Animals are unnecessary “middlemen” for food production. They eat plants, generate waste, and take up space until they’re slaughtered, diced up, and served on our plate. We’re all about efficiency in business, but when it comes to food we turn a blind eye.

Compare this:

Plant → Animal → Human

with this:

Plant → Human

One is more efficient than the other, and being inefficient with our food is inexcusable when the population is growing at a linear rate and the land we have to produce food on and live on remains constant.

All of those fields for growing hay for feed, all of that land for growing grass for grazing (for the lucky cows), and all of that water and energy used to grow the feed and grass: This should be used to produce food for humans. Giving food to animals first is not efficient.

Put simply: More efficiency means more food. More food means less hungry people. (Or fatter people, but that’s a topic for another article.)

Animal food is gross

When you think of what most animal products are, the thought of consuming them is unsettling.

Eggs are the byproduct of a chicken’s menstrual cycle. Beef is dead flesh of an often-tortured cow. And dairy milk, according to Dr. Michael Klaper, is the lactation secretions of a large bovine mammal that just had a baby.

Brief explanation of what cow milk really is

Compare animal products with plants: edible forms of energy produced from the energy of the sun. One sounds more pure than the other, and I think we can all agree that pure is good. For our bodies, humankind, and plant earth.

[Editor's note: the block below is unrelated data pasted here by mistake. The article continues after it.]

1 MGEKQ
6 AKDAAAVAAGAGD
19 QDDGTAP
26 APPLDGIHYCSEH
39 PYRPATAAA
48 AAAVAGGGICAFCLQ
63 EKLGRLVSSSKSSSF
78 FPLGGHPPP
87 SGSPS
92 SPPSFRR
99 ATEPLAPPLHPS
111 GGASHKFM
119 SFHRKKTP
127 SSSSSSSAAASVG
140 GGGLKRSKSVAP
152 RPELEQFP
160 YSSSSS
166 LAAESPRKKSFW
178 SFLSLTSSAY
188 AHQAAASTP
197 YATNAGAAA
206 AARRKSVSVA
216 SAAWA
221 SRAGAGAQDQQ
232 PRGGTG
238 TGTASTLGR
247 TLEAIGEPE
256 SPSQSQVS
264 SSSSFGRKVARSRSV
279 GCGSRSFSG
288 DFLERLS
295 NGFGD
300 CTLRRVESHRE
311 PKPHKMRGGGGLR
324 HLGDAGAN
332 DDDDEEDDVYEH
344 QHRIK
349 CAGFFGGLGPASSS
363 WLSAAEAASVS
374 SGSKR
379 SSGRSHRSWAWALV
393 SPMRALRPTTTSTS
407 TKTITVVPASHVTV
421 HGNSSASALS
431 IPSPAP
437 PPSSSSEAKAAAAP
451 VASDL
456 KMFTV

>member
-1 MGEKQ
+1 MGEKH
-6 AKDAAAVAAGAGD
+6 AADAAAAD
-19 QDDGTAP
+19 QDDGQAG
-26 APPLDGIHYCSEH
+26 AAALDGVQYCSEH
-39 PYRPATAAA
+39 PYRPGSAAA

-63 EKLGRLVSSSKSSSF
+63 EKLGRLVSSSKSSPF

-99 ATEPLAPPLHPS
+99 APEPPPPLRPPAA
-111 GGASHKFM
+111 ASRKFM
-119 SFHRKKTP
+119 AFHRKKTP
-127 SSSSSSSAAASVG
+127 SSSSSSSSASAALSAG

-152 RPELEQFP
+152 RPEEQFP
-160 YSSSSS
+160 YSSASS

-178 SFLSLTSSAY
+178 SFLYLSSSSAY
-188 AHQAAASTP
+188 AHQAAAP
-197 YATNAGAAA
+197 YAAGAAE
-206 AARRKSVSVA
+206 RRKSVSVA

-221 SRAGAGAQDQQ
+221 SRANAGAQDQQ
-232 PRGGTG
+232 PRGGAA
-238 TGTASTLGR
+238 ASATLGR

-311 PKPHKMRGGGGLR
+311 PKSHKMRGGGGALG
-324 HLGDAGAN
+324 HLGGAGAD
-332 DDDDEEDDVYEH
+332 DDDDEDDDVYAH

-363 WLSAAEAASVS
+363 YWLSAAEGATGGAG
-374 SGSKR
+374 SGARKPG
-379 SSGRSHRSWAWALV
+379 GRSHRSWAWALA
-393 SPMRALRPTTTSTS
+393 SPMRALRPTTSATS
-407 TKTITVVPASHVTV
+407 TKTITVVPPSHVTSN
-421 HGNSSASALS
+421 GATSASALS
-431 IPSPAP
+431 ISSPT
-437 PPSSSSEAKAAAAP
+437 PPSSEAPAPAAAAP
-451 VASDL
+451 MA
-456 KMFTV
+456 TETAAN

How to become vegan

I realized that becoming vegan was the right move for me after a year of experimentation and contemplation, and I’m still not a true vegan yet. A transition like this is hard and takes time. But the payoff is worth it.

Start with one day

Instead of trying to become vegan overnight and getting upset with yourself when you don’t follow through, start with one day. And when you’ve mastered one day per week, move to two days per week.

To try it out, you can follow my favorite vegan meal day below. (I get fresh produce from Whole Foods or farmers markets and buy other food from Trader Joe’s.)

Breakfast

Put the following in a blender: water or almond milk (8oz), frozen blueberries, frozen strawberries, frozen coconut, frozen spinach, half banana or avocado.

Blend until smooth, then break half a bar of non-dairy dark chocolate into pieces and add to blender. Blend for 5 seconds. (The larger chunks of chocolate are a satisfying treat in the morning.)

If you need more food, toast some whole wheat bread and spread peanut butter on it. You can also add the peanut butter to the smoothie, but, for me, adding too many ingredients to a smoothie upsets my stomach.

Lunch

If you have a Chipotle near you, go there for ease. Get a burrito or burrito bowl with rice, beans, sofritas (seasoned tofu), corn, salsa, and guacamole. If you don’t have a Chipotle nearby, you can easily make a similar rice and bean bowl at home. Both are satisfying and filling.

If you make it at home, add some soy sauce, olive oil, and or hot sauce to the bowl for flavor.

Dinner

Make a salad with arugula, sunflower seeds, pomegranate seeds, sugar snap peas, shredded carrots, olive oil and any other plant-based foods. For your main meal, bake one or two regular potatoes, sweet potatoes, or yams. This should be more than enough food, but if you’re still hungry…

Snacks

(While Soylent is genetically modified and alcohol isn’t exactly healthy, neither compromise the wellbeing of animals. One step at a time…)

If you give this a shot, let me know about it in the comments. At the end of the day, do you feel lighter on your feet or pretty much the same? How about ethics wise? Do you feel good that you’re not supporting the animal agriculture industry, or are you still apathetic?

If you’re still apathetic, give the documentaries Cowspiracy and What the Health a watch.